AS A FREQUENT USER OF DUNLOP’S standard range of bass strings (mostly nickels), and a long-time peer of bad-ass bass player Darryl Anders— the man at Dunlop most deeply involved in the development of the Super Brights—I was anxious to get my hands on some. After throwing both nickel and steel sets on a number of basses, ranging from a ’75 Fender Jazz to a crisp and modern Fodera NYC, I can happily report that the Super Bright line represents an important new sonic and tactile addition to Dunlop’s extensive string line.
Compared to the standard Dunlop strings, two key differences emerged with the Super Brights. First, they are remarkably low tension. They feel bouncy, responsive, and flexible. They pop with a satisfying thwack and have a generally loosey-goosey feel that’s especially satisfying with slap techniques. The other key difference is the overall broader frequency response of the Super Brights. Their bottom end is big but taut and controlled, there is a healthy amount of upper-midrange color, and the highs shimmer with a solidly aggressive sizzle (more so on the stainless steel set, natch).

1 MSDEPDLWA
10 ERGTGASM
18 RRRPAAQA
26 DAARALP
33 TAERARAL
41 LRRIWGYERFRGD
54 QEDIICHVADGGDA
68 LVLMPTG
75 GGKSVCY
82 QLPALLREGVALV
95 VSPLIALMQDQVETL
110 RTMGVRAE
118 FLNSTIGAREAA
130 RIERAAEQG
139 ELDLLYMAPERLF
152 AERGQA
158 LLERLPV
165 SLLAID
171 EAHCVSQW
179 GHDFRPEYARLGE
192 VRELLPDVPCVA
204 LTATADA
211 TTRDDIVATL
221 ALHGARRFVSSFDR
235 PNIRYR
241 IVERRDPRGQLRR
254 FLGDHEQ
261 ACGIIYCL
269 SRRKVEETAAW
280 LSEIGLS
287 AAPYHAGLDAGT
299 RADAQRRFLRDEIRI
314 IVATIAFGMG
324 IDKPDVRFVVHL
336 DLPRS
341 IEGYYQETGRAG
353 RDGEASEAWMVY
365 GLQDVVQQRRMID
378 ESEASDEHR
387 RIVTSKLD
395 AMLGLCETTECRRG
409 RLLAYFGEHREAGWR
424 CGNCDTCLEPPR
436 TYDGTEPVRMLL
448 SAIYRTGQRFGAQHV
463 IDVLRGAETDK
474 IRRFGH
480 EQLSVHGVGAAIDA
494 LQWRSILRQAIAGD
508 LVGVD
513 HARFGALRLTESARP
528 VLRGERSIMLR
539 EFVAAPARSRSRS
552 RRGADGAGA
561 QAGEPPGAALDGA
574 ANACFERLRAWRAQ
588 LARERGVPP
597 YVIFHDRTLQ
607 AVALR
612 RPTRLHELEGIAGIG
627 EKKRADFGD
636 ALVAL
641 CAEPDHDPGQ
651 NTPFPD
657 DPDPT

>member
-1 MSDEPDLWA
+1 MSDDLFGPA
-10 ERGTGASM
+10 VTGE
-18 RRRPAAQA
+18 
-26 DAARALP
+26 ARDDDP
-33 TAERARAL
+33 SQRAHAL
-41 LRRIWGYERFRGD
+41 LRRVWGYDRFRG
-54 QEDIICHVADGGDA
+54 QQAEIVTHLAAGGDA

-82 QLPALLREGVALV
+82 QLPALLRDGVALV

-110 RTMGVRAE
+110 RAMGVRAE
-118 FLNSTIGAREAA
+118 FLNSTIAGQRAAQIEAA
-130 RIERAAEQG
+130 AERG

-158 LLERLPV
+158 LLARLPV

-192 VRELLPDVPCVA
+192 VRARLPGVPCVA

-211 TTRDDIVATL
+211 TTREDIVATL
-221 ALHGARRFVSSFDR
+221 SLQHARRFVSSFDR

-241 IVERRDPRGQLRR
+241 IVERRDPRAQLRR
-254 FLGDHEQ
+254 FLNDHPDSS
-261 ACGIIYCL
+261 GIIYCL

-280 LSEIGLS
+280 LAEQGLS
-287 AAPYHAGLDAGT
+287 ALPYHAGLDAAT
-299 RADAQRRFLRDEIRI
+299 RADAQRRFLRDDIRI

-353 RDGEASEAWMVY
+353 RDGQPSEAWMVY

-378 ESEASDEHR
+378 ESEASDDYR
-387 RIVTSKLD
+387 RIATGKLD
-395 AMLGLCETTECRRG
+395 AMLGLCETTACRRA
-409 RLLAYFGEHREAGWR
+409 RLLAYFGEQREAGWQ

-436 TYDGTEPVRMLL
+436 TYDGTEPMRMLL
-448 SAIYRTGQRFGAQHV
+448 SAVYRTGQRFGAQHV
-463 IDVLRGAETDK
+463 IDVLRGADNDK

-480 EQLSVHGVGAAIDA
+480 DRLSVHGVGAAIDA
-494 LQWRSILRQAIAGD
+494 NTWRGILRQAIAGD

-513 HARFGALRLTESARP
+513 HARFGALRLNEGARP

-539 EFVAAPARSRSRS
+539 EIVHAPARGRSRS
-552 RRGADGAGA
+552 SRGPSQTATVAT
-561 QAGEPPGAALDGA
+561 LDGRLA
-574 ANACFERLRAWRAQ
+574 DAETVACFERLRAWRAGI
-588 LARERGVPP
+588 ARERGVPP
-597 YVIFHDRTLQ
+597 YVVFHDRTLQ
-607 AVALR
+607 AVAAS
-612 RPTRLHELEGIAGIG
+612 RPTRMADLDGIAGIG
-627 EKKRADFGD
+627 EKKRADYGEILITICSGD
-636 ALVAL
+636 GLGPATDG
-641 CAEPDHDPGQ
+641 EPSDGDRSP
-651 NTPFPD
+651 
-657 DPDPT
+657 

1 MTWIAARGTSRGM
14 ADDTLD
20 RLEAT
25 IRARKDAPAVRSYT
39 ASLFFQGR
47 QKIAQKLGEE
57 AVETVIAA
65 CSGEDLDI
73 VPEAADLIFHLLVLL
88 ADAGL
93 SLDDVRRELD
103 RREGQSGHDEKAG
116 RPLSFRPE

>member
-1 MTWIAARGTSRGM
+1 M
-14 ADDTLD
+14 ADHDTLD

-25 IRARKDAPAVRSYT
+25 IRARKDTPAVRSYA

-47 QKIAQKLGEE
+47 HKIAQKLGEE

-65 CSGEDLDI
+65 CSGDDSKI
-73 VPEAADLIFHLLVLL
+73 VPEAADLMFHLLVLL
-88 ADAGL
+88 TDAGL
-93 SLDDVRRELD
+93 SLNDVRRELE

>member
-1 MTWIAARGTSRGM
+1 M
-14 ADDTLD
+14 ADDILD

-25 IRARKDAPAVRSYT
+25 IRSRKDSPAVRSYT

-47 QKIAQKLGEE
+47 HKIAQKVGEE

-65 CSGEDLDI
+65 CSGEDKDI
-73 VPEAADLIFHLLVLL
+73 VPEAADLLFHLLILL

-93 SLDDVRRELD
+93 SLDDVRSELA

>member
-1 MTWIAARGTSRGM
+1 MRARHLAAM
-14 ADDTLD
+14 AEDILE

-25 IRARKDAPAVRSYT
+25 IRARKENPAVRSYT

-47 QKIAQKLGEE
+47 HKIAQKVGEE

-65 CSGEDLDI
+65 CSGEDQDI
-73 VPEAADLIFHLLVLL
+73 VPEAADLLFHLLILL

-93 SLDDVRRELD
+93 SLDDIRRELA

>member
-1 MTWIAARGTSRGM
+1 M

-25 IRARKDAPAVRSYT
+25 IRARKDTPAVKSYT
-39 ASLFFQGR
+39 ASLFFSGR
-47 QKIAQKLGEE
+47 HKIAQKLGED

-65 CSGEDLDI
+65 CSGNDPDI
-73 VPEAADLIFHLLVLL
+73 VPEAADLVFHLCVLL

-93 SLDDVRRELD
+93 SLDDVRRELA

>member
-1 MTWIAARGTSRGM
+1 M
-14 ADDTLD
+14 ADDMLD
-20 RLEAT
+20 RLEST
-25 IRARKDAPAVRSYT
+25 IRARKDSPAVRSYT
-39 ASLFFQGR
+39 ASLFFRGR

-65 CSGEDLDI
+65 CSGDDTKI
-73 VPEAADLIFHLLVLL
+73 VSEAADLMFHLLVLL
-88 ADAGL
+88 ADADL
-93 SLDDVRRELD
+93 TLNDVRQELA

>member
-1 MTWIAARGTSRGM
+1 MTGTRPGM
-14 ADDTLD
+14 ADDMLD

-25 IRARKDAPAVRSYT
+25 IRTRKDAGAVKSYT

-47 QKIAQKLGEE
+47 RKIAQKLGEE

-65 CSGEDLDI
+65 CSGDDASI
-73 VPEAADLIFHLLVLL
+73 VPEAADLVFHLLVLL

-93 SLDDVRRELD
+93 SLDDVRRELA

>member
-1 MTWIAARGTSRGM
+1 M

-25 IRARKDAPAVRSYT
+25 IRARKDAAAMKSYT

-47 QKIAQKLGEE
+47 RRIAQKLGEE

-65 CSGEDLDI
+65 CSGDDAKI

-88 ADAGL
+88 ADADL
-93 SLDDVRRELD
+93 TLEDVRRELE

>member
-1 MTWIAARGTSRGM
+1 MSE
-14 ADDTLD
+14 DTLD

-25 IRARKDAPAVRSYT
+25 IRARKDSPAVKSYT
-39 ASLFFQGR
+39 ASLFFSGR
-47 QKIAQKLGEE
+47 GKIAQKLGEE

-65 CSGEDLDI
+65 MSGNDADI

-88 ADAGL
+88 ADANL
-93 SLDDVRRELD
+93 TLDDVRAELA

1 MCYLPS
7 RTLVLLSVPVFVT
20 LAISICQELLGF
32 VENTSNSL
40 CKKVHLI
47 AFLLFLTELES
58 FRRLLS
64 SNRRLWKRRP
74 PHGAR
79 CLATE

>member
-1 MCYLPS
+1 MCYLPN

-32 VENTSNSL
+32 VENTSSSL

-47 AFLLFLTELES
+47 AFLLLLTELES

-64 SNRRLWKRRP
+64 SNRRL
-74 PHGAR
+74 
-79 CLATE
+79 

Fans of strings that really allow you to dig in and wring out tone, without the effort sometimes required on tauter strings, should definitely drop 20 bucks on a set. They are not for everyone, but if you slap a lot, appreciate big and broad frequency response, and like a pliable feel, you will not be disappointed with the Super Brights.
Dunlop Super Bright Strings
Street $20–25, depending on configuration
Pros Big and burly lows, colorful mids, and a well-polished top-end
Construction Nickel- or steel-plated roundwound strings with hex core
Made in U.S.A.